“Immediately following the 1976 monsoon the Regiment took part in the hastily mounted anti-incursion operation as part of an attempt to stop a PLFO special force reaching the Eastern Area. FF were deployed in blocking positions west of the Hornbeam Line and it was during this period NQB Mohd Ali and Raa’id Peter Isaacs were sadly injured on old adoo mines.This operation was succeeded by the 1976 post-monsoon operation Op”Hashish Mahrouk” which we mounted in the Eastern Area in conjunction with KJ.There were no contacts with the adoo during the period and we established three positions in the area of the Jebel Hashib feature”
SAF Newsletter No 20 1977
Peter Isaacs came upon this website in November 2008 and has been good enough to give his permission for the following e-mails to be published. I have taken the liberty of inserting some hyperlinks into the body of his text. Adobe Reader is required for some links.
But back to Dhofar………I was told subsequently that my anaesthetist was the team dentist. Didn’t he do well!
Your explanation makes me wonder how anyone survives blast injuries.For a couple of years I kept in touch with the team that treated both Ali Mohammad and me at Queen Marys . Brian Andrews (now long retired) was the Orthopaedic surgeon. He told me that infection was initially their major concern but emphasised that the FST team had done an outstanding job.
Brian removed some pieces of plastic from my left leg in about 1988, and I had a similar procedure six months ago, this time it was a bone splinter. In both instances, cellulitis developed quite suddenly. In 1988, I was hustled off to see Brian Andrews very quickly and he operated the following day. In the most recent instance, my GP arranged immediate hospitalisation and I spent a week in an NHS hospital being fed large quantities of antibiotics. The inflammation subsided and I was discharged but it didn’t go away, so my GP arranged for me to see an orthopod. He took an x ray (not done in the NHS hospital despite my request and suggestion as to the cause of the infection), and operated 48 hours later. Splinter removed, infection ceased!
Please make whatever use you wish of my observations and of course, please include my thanks to the many people involved in saving my life.
The Soviet / Chinese PMN mine which is still the most common type of anti personnel mine encountered worldwide, very often kills its victims because of the amount of explosive it contains. . That makes it less effective in causing disruption as it is easy to leave a dead body behind, whereas recovering and treating a victim is far more costly in terms of resources required For that reason, more recently developed AP mines have less explosive content and are designed to disable, not kill – evil really, but realistic.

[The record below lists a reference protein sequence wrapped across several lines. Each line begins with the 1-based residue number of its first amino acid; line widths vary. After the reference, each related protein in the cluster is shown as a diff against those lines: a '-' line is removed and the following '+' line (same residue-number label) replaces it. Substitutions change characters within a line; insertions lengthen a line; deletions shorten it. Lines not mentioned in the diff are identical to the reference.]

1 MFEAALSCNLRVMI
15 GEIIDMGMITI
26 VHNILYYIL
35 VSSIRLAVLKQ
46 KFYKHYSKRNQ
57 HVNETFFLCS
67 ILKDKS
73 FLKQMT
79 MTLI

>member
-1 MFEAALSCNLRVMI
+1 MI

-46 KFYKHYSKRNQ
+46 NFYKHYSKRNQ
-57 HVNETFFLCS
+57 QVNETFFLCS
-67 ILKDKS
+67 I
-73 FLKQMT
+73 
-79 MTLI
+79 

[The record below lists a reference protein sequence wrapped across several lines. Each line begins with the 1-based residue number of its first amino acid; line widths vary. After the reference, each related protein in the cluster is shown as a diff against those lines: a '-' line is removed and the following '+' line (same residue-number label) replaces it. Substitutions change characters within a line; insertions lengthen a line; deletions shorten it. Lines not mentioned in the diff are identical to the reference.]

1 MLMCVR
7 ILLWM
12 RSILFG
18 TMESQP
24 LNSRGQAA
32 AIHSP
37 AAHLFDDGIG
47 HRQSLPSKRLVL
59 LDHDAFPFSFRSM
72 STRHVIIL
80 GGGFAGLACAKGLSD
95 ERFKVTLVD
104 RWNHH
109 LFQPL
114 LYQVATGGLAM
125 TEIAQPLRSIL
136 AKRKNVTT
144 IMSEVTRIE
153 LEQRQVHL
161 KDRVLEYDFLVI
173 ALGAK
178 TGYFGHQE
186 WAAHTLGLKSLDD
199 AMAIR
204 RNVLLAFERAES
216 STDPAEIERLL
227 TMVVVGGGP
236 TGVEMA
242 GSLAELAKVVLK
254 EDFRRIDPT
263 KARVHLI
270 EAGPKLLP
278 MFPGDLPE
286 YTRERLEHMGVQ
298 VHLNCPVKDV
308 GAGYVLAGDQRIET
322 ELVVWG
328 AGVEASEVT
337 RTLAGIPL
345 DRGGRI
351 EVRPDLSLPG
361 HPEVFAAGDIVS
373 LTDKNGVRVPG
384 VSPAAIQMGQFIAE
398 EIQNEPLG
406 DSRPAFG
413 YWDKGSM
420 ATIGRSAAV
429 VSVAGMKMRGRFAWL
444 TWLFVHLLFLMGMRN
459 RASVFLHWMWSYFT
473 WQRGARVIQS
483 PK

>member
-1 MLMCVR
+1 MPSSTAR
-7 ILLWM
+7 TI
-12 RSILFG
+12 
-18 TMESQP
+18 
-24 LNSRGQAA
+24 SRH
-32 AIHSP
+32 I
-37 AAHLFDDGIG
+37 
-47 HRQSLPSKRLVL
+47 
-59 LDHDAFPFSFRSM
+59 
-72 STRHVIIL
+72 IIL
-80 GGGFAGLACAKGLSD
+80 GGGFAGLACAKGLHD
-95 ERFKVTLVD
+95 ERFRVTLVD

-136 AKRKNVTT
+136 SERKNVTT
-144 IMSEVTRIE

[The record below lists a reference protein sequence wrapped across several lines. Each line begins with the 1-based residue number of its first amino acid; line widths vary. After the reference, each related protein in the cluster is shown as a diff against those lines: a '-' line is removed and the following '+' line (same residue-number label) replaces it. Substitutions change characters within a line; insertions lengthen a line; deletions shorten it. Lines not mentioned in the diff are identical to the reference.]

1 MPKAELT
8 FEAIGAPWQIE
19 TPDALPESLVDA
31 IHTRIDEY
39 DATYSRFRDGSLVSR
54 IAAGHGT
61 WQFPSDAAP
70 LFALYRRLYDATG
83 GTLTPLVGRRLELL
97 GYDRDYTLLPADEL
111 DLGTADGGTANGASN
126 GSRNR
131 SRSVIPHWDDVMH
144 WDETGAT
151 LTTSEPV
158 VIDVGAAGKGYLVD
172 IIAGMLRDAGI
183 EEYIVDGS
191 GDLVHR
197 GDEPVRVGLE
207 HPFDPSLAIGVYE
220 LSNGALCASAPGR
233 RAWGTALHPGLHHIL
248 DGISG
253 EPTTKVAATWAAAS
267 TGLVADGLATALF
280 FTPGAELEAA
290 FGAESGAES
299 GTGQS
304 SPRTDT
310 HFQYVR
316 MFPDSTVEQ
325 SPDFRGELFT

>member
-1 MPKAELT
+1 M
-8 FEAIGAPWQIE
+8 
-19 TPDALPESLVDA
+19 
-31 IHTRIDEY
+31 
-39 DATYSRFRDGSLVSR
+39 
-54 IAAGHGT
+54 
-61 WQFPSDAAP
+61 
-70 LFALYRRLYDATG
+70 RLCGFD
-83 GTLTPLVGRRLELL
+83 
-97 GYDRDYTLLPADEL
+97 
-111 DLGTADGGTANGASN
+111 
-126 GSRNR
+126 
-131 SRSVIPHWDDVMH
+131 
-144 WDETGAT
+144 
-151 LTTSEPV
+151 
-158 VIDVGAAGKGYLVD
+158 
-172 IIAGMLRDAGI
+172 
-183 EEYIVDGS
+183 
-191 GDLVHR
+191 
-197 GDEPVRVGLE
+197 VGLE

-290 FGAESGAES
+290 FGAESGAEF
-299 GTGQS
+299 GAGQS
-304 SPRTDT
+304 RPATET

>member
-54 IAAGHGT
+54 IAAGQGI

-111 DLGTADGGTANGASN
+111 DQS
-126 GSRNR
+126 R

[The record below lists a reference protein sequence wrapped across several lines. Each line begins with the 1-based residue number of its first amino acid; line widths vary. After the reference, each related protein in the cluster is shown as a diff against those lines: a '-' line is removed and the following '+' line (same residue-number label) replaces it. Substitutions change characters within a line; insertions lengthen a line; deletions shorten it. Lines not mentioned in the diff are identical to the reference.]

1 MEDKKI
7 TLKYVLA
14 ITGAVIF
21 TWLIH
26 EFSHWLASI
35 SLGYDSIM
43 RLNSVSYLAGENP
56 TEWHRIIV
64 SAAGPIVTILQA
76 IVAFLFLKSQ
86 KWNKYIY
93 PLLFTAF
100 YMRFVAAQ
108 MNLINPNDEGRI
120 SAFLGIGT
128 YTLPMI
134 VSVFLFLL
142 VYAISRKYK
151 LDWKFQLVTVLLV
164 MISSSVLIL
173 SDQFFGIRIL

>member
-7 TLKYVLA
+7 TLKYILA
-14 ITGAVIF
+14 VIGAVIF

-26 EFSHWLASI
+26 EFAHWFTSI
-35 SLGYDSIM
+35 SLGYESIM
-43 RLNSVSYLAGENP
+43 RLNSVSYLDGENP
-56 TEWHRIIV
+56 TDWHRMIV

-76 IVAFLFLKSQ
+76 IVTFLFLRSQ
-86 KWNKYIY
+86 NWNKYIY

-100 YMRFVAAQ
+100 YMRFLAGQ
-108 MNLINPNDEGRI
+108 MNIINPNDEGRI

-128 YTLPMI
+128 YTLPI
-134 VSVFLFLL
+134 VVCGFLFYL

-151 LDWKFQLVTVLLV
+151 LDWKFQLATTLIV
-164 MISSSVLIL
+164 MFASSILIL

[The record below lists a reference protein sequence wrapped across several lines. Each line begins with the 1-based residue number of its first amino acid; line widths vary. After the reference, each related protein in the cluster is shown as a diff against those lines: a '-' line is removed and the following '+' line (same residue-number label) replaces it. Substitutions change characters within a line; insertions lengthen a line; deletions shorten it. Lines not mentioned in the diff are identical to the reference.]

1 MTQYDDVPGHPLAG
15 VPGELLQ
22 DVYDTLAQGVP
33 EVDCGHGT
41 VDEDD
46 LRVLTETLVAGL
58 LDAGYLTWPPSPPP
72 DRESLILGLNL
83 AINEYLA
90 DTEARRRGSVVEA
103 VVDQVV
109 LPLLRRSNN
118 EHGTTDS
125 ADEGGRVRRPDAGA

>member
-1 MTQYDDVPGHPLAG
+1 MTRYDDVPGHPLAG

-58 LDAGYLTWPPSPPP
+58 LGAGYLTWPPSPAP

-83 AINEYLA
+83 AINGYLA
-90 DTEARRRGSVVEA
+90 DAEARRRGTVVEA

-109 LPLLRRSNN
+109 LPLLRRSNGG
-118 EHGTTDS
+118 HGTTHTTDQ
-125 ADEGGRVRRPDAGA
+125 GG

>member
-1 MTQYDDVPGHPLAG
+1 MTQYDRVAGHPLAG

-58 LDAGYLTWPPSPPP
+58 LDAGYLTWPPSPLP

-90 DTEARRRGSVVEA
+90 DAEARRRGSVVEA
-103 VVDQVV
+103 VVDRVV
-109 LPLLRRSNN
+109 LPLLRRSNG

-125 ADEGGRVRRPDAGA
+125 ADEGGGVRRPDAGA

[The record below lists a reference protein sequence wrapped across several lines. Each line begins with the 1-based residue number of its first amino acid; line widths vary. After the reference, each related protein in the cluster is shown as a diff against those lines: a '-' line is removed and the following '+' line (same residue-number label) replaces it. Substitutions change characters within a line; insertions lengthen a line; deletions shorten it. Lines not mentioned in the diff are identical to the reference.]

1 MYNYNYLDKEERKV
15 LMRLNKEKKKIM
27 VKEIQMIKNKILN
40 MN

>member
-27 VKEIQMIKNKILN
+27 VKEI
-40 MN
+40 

I have already mentioned my Baluch soldiers who provided immediate care but I must also thank Majors Mike Smith and Clive Ward who arrived on the casevac helicopter, walked across the mined area and then carried me back to the helicopter, the pilots Steve Watson and Paul Braithwaite, John Soul’s FST team, the donors who gave blood, the SOAF C130 crew who flew Ali Mohammad and me to Masirah, the SOAF staff who arranged for an RAF VC10 to be diverted to Masirah, the RAF medical team who quite by chance happened to be aboard, the VC10 flight crew that waited 24 hours for us at Masirah (with a load of families bound from Singapore to UK). the Customs staff at RAF Brize Norton who failed to find the bottles of booze the medical team hid under my blankets, the RAF ambulance crew who got lost en-route to Queen Marys Roehampton and to whom I offered some cash to pay for petrol in the event they needed to fill up. The Metropolitan Police car crew which found us and then escorted us with flashing blue lights and siren to Queen Marys. Registrar John Belsted who had been called from his bed to receive “two blokes the RAF are delivering in about an hour”. My wife and brother in law were there in the reception area having been warned by telephone call from my CO Jonathon Salusbury-Trelawny. How he had managed to get a connection from Salalah I do not know.
And then of course, Brian Andrews and the other specialists (eyes / hands / urinary) whose hands I passed through during the following months, the volunteer crew of the Isle of Wight ambulance who collected me from Queen Marys and took me home for Christmas where I met my two sons again.
Finally to the Commandant and staff at RAF Headley Court, particularly the Commandant who was tempted to throw me out after I hit the fire alarm during a rowdy dining in night in February 1977. He said I could be prosecuted for wasting the fire brigade’s time, I knew its members would be more interested in a couple of cases of beer.
The staff at Headley Court taught me that I could do a useful job and I was then able to persuade others too. I am eternally grateful to Colonel Malcolm Ward the then Director of Medical Services in Oman who decided that I was fit for duty and permitted me to rejoin the Frontier Force in Dhofar
Whilst in Oman earlier this year, I was talking to an American helicopter pilot who was en route to an oil field in Yemen. He asked me a question no one had asked before “Do you consider yourself lucky to have survived, or unlucky to have trodden on the mine?”After a moment, I replied, “Lucky to have survived”. Thanks to all those people mentioned above, I have subsequently lived an interesting life, and thanks to the Omani Government in the late 70s to mid 80s, was able to afford to educate my two sons. I now enjoy the company of seven grandchildren.
I hope I have given something of my life to the less fortunate, in return for the skill and kindness so many others have given me.
There are further bits of information on mines in the Royal Engineers section of this website.